In a top 20 matchup, Pittsburgh defeated Kansas for its first win in a postseason game since the 1937 Rose Bowl. The Jayhawks’ Wishbone offense was completely neutralized by the Pitt defense, while the Panthers offense controlled the clock with three rushers topping the 100-yard mark. Pittsburgh built a 19-0 lead by the end of the first half with the help of two second quarter touchdown runs by College Football Hall of Famer Tony Dorsett, who finished with 142 rushing yards on 17 carries. He joined tailback Elliot Walker, who posted 123 yards on 11 carries with two touchdowns, and quarterback Robert Haygood, who rushed 14 times for 104 yards, in the game’s 100-yard club. Pittsburgh was coached by Johnny Majors, a College Football Hall of Fame inductee as a player from Tennessee, and they finished No. 15 in the final AP Poll with an 8-4 record. Kansas dropped out of the top 25 with a 7-5 record.

Dec. 28, 1984
No. 9 Oklahoma State def. No. 7 South Carolina, 21-14
Gator Bowl – Jacksonville, Fla.

A last minute touchdown led Oklahoma State to an upset victory over South Carolina and the university’s first 10-win season in program history. College Football Hall of Fame tailback Thurman Thomas put the Cowboys ahead 13-0 at halftime with a one-yard score and a six-yard touchdown pass to quarterback Rusty Hilger on a trick play. The Gamecocks rallied to a 14-13 lead on a 24-yard touchdown pass by halfback Quinton Lewis, and a 57-yard bomb from quarterback Mike Hold to Ira Hillary. The struggling South Carolina offense fumbled six times, losing the ball on three occasions. Hilger and the Cowboys began their final drive at their own 12-yard line, needing only a field goal. Hilger completed a crucial 13-yard pass to Barry Hanna on a fourth-and-six at midfield, and Thomas rumbled 11 yards to set up Hilger’s winning touchdown pass to Hanna with a minute remaining. Hilger hit Jamie Harris for the two-point conversion. Oklahoma State replaced South Carolina at No. 7 in the final AP Poll with a 10-2 record. South Carolina fell to No. 11 with an identical 10-2 mark.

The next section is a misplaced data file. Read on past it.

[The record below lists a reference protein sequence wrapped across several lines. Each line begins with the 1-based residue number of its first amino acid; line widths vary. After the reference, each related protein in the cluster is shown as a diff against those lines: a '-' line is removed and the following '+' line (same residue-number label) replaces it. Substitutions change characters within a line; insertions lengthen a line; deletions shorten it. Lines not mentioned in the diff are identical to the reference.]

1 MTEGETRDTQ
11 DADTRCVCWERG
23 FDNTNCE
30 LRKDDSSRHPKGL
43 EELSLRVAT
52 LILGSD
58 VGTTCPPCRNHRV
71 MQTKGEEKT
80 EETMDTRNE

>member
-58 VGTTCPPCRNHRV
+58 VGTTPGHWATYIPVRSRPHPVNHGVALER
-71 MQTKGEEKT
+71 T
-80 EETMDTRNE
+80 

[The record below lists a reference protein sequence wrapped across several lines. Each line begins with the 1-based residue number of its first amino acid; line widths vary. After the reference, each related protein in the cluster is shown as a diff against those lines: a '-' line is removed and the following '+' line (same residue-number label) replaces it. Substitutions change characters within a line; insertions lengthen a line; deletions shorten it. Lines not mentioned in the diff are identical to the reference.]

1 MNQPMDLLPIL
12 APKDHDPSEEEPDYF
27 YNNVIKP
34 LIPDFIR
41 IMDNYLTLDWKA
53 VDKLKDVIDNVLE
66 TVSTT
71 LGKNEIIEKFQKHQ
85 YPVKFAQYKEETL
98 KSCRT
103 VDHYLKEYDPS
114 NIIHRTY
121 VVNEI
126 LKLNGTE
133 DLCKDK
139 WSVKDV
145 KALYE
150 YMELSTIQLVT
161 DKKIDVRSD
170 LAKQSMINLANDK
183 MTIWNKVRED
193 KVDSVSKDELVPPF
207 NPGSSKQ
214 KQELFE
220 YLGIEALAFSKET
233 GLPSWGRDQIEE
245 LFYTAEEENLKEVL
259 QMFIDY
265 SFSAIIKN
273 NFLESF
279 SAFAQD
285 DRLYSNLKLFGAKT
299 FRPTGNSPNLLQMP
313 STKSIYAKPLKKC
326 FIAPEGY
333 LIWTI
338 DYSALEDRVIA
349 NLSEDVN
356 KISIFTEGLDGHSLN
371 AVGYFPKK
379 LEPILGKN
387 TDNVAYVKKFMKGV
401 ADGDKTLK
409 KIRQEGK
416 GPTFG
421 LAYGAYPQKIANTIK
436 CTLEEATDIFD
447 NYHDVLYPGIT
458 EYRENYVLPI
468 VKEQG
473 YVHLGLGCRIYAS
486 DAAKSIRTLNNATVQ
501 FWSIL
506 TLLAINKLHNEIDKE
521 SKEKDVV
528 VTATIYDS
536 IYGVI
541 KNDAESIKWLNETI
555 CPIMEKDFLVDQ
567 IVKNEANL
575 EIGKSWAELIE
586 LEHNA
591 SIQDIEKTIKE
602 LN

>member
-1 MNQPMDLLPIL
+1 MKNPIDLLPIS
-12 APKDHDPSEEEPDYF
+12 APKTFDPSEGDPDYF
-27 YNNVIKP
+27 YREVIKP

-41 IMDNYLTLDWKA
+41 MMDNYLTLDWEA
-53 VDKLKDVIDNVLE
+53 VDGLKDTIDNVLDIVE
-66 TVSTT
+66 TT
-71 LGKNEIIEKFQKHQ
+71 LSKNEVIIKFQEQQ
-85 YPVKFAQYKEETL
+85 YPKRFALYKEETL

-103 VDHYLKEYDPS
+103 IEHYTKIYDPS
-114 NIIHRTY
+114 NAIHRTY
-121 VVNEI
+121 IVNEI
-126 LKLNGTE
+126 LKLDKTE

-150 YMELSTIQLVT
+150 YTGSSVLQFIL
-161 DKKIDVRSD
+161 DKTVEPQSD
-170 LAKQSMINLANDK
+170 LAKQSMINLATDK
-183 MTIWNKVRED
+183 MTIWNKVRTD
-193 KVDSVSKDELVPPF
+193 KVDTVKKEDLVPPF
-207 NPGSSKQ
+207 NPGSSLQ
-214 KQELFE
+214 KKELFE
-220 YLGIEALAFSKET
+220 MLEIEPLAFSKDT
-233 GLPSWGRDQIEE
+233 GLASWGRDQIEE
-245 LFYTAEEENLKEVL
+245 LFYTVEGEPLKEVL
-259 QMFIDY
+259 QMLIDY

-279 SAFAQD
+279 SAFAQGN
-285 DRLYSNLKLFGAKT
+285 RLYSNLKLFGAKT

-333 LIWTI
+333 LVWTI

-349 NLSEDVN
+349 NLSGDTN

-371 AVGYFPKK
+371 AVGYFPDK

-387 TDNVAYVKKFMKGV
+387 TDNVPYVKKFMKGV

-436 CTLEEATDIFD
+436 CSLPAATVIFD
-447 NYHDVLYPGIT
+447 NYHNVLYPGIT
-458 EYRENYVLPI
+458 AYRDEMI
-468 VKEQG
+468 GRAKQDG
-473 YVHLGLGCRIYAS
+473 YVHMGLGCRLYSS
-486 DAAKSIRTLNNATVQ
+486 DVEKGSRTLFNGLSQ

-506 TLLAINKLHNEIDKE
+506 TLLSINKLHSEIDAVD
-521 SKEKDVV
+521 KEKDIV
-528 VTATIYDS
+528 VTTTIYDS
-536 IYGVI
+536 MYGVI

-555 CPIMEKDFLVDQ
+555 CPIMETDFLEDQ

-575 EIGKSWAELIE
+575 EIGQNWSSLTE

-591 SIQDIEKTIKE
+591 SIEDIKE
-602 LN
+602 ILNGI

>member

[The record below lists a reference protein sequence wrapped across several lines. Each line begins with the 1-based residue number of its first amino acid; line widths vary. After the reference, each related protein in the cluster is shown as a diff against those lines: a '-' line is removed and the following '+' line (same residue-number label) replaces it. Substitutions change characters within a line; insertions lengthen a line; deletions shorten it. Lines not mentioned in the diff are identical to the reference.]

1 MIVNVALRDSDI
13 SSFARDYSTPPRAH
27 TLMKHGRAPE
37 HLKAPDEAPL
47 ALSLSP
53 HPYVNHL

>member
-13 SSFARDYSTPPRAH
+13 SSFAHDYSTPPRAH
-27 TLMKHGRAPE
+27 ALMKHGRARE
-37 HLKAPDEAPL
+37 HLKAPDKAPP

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Founded in 1947 with early leadership from General Douglas MacArthur, legendary Army coach Earl "Red" Blaik and immortal journalist Grantland Rice, The National Football Foundation & College Hall of Fame is a non-profit educational organization that runs programs designed to use the power of amateur football in developing scholarship, citizenship and athletic achievement in young people. With 120 chapters and 12,000 members nationwide, NFF programs include the College Football Hall of Fame in Atlanta, the NFF Leadership Hall of Fame, the NFF Scholar-Athlete Awards presented by Fidelity Investments, the NFF High School Showcases, the NFF Hampshire Honor Society, the NFF Faculty Salute Initiative presented by Fidelity Investments, the NFF National Scholar-Athlete Alumni Association, and scholarships of more than $1.3 million for college and high school scholar-athletes. The NFF also collaborates with the Football Writers Association of America (FWAA) to release the FWAA-NFF Grantland Rice Super 16 Poll; awards the William V. Campbell Trophy presented by Fidelity Investments and prominently displayed at its official home inside the New York Athletic Club; and bestows several other major awards at the NFF Annual Awards Dinner. NFF corporate partners include the Allstate Sugar Bowl, Fidelity Investments, Herff Jones, the Pasadena Tournament of Roses, the Sports Business Journal and Under Armour. Learn more at www.footballfoundation.org.